The legacy of the Scottish Reformation is to be marked with a joint conference organised by the Church of Scotland and the Catholic Church in Scotland.
There will also be an evening service at the High Kirk, otherwise known as St Giles Cathedral.
Entitled 'Scottish Reformation – Marking the Legacy, Imagining the Future', the ecumenical conference hosted by the Joint Commission on Doctrine at the Storytelling Centre, High Street, Edinburgh, on 3 November 2010, will be opened by the Archbishop Mario Conti, Joint Convener of the Commission.
The Scottish First Minister, Alex Salmond, will address the conference.
The event includes guest speakers such as former Moderator of the General Assembly of the Church of Scotland, the Very Rev Dr Sheilagh Kesting, the Rev Dr Alan Falconer, Joint Convener of the Commission (and a long-term player in World Council of Churches Faith and Order issues), the Rev Dr Alison Peden, from the Scottish Episcopal Church, and Catholic historian, Professor Tom Devine.
Also in the line-up is Professor Paul Murray, an expert in the field of ecumenism, who will be sharing the floor with Dr Kesting discussing ecumenical relations today and in the future. Each session will run along the lines of the question, 'What has the Reformation done for us?"
Such an ecumenical event would have been difficult to conceive even 30 years ago, say the two churches.
Mutual distrust and suspicion, caricatures and stereotypes of each other inhibited positive relationships. Through patient dialogue on major theological issues, mutual respect and understanding has grown and developed - as well as much better relations at community level, where the legacy of sectarianism has been challenged - if not yet eliminated, say some critics.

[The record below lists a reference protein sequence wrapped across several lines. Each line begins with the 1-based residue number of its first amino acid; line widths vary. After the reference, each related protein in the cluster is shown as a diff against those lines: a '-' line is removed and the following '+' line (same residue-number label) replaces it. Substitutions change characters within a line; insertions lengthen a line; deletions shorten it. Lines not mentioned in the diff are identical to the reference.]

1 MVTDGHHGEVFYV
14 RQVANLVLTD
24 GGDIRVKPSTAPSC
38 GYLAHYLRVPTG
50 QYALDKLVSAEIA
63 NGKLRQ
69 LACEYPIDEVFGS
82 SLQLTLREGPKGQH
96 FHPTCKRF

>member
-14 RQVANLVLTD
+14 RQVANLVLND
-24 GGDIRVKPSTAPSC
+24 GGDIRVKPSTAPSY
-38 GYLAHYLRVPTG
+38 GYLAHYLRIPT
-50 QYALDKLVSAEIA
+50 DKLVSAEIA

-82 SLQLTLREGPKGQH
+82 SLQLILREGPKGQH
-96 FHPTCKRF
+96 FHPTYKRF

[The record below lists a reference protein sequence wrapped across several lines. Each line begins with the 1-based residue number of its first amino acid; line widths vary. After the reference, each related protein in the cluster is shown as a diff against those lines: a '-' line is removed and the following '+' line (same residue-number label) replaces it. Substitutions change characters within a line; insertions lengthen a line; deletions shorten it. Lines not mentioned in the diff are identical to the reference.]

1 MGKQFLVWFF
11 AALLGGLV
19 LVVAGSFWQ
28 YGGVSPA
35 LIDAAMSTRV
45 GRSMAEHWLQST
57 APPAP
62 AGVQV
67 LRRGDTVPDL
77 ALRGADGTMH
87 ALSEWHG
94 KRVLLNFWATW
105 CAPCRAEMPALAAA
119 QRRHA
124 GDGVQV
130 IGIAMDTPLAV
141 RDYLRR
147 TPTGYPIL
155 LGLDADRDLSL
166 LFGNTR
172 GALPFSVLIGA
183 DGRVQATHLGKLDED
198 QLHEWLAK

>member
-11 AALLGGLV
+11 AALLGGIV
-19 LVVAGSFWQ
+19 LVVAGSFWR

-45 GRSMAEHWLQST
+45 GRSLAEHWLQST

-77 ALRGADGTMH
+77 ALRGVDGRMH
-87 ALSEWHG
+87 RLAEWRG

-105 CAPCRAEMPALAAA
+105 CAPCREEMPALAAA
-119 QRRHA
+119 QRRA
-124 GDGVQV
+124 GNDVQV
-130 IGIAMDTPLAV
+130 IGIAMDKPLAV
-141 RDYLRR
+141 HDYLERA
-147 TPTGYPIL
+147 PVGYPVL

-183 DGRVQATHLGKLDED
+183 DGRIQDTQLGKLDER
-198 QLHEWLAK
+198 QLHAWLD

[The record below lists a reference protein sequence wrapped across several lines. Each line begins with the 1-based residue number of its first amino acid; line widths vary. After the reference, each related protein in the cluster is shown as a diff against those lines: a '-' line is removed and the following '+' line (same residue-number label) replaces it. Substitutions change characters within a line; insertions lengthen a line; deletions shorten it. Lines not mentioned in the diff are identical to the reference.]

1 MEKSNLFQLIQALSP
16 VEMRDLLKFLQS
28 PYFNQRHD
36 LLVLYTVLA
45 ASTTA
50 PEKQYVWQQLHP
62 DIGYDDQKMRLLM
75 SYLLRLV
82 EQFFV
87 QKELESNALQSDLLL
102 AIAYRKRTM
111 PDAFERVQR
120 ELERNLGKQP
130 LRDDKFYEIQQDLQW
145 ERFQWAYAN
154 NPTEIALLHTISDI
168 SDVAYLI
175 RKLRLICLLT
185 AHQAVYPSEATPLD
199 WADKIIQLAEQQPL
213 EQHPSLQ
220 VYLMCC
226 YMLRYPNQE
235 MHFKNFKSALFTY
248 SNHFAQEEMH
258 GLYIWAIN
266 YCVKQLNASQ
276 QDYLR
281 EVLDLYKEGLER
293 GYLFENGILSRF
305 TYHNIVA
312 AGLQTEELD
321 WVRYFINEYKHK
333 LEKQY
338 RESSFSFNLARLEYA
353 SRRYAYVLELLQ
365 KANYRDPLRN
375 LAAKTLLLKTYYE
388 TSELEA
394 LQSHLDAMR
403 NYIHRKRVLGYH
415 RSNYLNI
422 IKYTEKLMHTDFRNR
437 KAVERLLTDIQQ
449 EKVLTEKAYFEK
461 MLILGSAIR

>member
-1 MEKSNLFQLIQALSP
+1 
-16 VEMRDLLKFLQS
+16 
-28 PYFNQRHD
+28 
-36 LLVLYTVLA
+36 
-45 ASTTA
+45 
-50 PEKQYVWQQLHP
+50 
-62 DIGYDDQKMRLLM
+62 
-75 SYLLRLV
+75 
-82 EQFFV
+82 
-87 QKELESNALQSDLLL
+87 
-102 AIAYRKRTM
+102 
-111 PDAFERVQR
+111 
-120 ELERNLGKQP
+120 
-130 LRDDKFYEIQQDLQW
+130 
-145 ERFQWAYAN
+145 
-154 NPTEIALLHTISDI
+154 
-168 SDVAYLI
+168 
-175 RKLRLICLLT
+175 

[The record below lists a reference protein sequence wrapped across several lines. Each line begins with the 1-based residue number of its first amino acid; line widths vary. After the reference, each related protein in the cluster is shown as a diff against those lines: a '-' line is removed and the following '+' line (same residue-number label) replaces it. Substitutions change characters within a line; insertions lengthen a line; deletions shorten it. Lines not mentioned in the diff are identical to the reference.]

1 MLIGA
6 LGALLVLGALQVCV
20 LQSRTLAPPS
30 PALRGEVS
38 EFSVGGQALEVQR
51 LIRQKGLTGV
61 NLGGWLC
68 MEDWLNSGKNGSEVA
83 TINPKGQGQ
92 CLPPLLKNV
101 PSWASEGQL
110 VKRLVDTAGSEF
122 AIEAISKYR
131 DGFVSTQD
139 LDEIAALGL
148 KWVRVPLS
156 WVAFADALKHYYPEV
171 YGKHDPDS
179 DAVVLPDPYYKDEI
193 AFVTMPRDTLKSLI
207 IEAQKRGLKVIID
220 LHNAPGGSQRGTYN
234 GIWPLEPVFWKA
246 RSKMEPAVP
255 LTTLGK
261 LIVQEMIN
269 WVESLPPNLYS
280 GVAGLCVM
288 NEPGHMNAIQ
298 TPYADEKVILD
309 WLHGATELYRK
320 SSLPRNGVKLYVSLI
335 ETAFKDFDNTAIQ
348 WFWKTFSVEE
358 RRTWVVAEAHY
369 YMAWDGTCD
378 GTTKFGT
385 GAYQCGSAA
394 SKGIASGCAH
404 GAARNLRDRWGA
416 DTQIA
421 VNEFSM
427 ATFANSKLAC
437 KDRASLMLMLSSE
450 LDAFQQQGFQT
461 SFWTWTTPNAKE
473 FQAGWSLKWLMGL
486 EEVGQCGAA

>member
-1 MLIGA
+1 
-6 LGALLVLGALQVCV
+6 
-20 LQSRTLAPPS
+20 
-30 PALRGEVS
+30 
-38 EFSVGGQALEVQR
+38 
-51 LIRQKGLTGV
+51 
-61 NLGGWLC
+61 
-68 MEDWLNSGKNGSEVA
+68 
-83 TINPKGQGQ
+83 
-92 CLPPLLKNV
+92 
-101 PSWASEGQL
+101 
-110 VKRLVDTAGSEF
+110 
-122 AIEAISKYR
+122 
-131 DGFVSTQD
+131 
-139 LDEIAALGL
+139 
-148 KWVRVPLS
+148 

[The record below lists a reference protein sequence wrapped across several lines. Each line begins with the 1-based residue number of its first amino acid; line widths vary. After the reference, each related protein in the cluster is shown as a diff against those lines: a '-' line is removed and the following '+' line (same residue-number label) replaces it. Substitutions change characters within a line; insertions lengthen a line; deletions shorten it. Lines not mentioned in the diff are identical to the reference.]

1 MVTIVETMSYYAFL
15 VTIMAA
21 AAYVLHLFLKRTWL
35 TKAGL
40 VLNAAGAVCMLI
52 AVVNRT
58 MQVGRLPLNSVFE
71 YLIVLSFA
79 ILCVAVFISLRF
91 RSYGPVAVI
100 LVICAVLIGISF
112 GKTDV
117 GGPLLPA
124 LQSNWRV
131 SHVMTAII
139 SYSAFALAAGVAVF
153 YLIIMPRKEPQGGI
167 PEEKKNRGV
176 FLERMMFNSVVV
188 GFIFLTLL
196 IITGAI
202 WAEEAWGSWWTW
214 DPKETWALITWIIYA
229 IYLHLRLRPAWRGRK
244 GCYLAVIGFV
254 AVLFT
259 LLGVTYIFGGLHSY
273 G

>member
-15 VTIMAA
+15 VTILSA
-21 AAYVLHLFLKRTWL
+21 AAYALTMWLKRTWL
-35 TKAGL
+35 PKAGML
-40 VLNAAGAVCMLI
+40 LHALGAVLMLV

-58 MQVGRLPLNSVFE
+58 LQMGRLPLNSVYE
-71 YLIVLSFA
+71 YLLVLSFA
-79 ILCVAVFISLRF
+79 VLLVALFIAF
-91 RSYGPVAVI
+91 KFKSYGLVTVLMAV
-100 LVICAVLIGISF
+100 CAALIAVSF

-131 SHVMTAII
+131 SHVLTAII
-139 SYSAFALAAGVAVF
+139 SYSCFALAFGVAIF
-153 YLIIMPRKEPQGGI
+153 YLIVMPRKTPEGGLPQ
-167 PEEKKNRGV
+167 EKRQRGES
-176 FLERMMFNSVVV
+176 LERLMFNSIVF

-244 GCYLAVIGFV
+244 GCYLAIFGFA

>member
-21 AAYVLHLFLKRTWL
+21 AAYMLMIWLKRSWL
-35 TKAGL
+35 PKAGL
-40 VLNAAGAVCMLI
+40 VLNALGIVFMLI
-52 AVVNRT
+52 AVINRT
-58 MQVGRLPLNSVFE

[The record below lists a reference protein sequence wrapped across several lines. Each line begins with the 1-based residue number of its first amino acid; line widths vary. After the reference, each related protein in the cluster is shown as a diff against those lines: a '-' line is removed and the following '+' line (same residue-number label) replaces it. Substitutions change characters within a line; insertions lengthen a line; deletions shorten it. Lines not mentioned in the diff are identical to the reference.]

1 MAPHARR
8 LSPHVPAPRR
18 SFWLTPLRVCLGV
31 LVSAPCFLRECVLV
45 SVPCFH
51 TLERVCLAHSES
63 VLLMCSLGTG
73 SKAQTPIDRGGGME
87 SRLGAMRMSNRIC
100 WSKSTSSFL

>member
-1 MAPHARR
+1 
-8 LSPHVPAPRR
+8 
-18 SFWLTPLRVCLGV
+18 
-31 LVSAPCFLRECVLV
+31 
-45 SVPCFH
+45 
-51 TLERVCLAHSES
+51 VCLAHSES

"This year alone we have seen vast strides taken in ecumenical relationships," said the Church of Scotland, announcing the ground-breaking conference.
Pope Benedict XVI came to Scotland and met the Moderator of the General Assembly of the Church of Scotland, the Right Rev John Christie - after an initial diplomatic mishap.
"The visit was a sign of the continuing work of Christ’s Church in the 21st century and helped strengthen interfaith and interdenominational relations," a Kirk spokesperson declared. "The conference and service is another example of the continuing work of the church in what has been an exciting year for the Christian Community in Scotland."
"We have learned to accept that the theological issues we disagree on are less important than those we agree on. Today there is agreement on the central affirmations of the Apostles’ Creed.
"The conference and service allow the churches to build on existing relations and helping to creating momentum to continue working together on issues of common interest. It shows that the denominations are striving towards working together in the spirit of the Lund Principle of 1952; that is, that churches should not do apart what they can do together.
"An event of this kind gives us an opportunity of healing of memories. From the past we can learn how to deal with the present. Old wounds are healed and relations are strengthened by it," he said.
The day conference begins at 9am until 5.15pm at the Storytelling Centre followed by a service at St Giles Cathedral with guest preacher, the Very Rev Dr John Miller, at 6pm.